Benefits Of The PLC Model – Managers are always in need of predictive tools to help them navigate a seemingly chaotic market, and the PLC model gives managers the ability to forecast product directions on a macro level, and plan for timely execution of relevant competitive moves. Coupled with actual sales data, the PLC model can also be used as an explanatory tool in facilitating an understanding of past and future sales progression. The PLC model aids in making sense of past events as part of any extrapolatory and interpretive approach to building strategy. Once a product strategy or product line strategy has been formulated, the PLC model can be used as part of an ongoing strategy validation process since it reflects on market trends, customer issues and technological advancement. Companies always anticipate the emergence of new competitors and therefore, must prepare in advance to battle the competition and strengthen their product’s position.
The PLC model is advantages in planning long-term offensive marketing strategies, particularly when markets and economies are stable. Nevertheless, most products die and once products are dead they hold no substantial revenue potential and are a toll on a company’s resources. By combining the elements of time, sales volume and notion of evolutionary stages, the PLC model helps determine when reasonable to eliminate dead products.
Limitations Of The PLC Model – It is difficult to foresee transitions in PLC stages since the key indicator are sales, which are always calculated with some lag. Therefore, the realization a stage transition has occurred is nearly always in retrospect. In addition, fluctuations in sales will produce erroneous conclusions, so slowing sales do not necessary mean the product has reached the Decline phase and the resulting conclusion to retire the product and divert resources is wrong. Products, companies and markets are different, so not all products or services go through every stage of the PLC. There have been many cases where products have gone straight from introduction to decline, usually because of bad marketing, misconceived features, lack of value to the consumer or simply a lack of need for such a product.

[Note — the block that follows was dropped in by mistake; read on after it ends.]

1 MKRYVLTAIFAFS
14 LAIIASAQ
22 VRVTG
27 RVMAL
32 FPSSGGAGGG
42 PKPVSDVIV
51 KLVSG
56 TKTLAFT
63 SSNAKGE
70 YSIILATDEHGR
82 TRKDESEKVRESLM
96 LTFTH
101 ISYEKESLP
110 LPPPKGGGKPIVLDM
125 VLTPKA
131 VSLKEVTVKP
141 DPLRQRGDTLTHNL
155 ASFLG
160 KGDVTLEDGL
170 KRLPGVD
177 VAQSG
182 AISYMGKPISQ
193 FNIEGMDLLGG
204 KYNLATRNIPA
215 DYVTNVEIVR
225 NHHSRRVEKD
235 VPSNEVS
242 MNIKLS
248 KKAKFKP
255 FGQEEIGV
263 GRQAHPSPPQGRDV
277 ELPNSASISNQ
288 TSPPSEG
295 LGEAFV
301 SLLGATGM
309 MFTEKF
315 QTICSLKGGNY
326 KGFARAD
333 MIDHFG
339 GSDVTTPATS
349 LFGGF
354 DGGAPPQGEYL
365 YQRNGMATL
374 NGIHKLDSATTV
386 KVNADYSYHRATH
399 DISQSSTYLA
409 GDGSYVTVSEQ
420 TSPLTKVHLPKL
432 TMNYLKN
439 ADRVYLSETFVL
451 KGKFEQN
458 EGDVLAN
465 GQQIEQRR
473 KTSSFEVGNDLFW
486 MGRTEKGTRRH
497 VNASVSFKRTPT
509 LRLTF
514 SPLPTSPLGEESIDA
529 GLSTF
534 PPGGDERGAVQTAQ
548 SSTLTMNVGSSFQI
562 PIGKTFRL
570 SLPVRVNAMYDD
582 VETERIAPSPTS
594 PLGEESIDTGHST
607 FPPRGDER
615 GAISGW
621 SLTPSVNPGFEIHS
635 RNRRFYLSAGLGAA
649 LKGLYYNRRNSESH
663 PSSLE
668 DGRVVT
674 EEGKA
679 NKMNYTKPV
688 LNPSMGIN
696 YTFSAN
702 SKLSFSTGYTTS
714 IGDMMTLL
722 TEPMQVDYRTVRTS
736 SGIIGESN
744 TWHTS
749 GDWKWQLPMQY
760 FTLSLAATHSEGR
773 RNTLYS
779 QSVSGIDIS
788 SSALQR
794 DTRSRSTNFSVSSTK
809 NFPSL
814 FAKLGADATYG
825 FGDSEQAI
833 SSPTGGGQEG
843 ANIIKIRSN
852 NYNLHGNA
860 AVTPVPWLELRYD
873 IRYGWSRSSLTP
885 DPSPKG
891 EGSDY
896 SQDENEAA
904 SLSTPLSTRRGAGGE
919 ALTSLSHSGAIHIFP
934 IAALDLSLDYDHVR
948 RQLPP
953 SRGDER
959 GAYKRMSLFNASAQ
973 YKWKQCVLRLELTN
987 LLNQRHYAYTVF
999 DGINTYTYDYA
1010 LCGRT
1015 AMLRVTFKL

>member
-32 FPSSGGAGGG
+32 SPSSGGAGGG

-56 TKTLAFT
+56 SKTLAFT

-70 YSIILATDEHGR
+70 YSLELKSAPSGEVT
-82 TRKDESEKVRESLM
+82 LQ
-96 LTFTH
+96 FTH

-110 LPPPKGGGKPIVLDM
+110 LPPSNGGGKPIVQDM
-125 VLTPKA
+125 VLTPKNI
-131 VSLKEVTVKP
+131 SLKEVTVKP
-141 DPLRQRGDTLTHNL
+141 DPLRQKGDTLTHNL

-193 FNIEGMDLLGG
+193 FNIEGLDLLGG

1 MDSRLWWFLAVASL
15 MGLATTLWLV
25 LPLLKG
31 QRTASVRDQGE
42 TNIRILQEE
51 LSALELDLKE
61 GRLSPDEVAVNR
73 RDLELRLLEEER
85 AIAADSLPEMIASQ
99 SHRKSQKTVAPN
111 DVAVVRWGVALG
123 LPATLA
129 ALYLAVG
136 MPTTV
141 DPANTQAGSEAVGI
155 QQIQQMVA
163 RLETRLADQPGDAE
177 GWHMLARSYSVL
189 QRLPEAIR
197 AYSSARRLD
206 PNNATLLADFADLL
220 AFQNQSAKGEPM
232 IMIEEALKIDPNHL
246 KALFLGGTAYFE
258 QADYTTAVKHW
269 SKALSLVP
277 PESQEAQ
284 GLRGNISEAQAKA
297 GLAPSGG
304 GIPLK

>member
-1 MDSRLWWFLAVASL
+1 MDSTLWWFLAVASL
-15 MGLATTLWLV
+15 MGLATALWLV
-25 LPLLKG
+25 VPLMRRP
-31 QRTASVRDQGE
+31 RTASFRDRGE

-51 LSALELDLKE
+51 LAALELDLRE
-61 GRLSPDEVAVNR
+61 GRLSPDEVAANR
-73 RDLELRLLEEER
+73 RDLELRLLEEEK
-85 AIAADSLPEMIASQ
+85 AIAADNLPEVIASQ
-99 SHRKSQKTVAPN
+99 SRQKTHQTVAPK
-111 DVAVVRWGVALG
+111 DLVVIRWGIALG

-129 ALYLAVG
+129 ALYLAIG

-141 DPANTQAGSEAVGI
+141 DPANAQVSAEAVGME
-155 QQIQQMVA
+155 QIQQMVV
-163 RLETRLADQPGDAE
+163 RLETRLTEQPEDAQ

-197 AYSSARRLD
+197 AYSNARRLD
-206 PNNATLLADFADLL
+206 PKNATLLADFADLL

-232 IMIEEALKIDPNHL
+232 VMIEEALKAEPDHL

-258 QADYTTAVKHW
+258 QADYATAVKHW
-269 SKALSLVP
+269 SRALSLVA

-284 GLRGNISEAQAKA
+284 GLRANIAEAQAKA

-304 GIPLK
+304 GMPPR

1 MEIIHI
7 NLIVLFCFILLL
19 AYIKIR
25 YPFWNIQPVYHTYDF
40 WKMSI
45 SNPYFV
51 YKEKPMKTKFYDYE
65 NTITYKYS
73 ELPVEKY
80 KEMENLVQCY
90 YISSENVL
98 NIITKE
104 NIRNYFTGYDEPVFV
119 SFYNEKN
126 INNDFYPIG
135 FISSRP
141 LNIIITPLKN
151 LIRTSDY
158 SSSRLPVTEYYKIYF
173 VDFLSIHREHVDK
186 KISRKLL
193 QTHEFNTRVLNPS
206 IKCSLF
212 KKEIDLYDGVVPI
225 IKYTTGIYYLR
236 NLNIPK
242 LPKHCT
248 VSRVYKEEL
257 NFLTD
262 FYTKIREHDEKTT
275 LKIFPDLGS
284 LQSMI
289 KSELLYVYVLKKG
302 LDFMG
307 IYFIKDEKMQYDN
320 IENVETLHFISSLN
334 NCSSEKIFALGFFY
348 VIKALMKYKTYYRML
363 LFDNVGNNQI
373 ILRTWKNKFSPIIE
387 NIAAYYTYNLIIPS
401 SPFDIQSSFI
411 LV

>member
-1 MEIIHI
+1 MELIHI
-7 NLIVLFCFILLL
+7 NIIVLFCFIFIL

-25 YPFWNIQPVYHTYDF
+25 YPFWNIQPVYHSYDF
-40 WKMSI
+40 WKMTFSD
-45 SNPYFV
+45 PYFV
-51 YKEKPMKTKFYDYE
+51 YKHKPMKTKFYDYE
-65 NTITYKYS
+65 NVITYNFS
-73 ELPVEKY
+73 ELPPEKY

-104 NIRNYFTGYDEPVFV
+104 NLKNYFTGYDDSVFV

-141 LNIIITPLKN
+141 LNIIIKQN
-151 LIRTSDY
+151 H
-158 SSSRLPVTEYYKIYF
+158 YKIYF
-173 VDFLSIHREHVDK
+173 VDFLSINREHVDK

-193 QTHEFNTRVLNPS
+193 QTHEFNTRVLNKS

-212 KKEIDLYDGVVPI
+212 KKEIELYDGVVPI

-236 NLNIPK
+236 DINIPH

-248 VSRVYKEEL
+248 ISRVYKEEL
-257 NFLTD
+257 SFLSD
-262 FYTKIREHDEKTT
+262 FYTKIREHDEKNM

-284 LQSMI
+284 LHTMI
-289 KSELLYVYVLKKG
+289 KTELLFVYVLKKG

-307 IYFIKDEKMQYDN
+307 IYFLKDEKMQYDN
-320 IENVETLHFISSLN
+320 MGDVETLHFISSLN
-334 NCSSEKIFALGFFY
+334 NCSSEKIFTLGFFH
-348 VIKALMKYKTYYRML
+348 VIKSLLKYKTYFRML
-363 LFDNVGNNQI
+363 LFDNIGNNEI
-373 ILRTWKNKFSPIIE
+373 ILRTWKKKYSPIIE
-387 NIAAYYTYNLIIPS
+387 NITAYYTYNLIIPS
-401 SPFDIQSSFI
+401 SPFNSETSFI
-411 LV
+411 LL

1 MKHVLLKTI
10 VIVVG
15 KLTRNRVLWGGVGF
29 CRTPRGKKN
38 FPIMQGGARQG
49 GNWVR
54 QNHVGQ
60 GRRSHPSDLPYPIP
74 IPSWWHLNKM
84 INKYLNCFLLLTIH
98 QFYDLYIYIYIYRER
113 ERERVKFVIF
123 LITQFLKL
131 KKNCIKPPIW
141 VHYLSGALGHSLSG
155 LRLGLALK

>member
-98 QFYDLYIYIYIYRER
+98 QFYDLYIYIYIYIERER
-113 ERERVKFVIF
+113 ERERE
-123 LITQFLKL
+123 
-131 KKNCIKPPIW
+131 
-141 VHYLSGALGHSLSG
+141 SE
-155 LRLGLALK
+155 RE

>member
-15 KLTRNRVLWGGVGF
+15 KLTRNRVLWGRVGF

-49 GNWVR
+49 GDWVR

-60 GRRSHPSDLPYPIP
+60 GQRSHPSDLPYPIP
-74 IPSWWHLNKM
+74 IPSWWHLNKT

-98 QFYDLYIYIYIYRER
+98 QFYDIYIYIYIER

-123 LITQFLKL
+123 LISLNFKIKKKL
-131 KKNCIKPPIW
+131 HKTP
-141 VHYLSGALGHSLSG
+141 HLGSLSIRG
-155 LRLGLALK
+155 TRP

However, even if products would go through every stage of the PLC, not all products/services spend the same length of time at each stage. This adds another level of complexity in determining which PLC stage the product is in and consequently, which strategy to apply.
Finally, the PLC model is inefficient when dealing with Brands or Services. Brands are not products but do have a life cycle of their own, and products belonging to a certain brand will experience a very different life cycle than the brand itself. For example, Dell and Mercedes-Benz are very strong brands whose life cycle is marginally affected by the failure of any of the products, which they hold. Apple Computer’s Lisa, Newton (market failures) and iMac (market success) are proof that brands and products have different PLC’s although they are closely related
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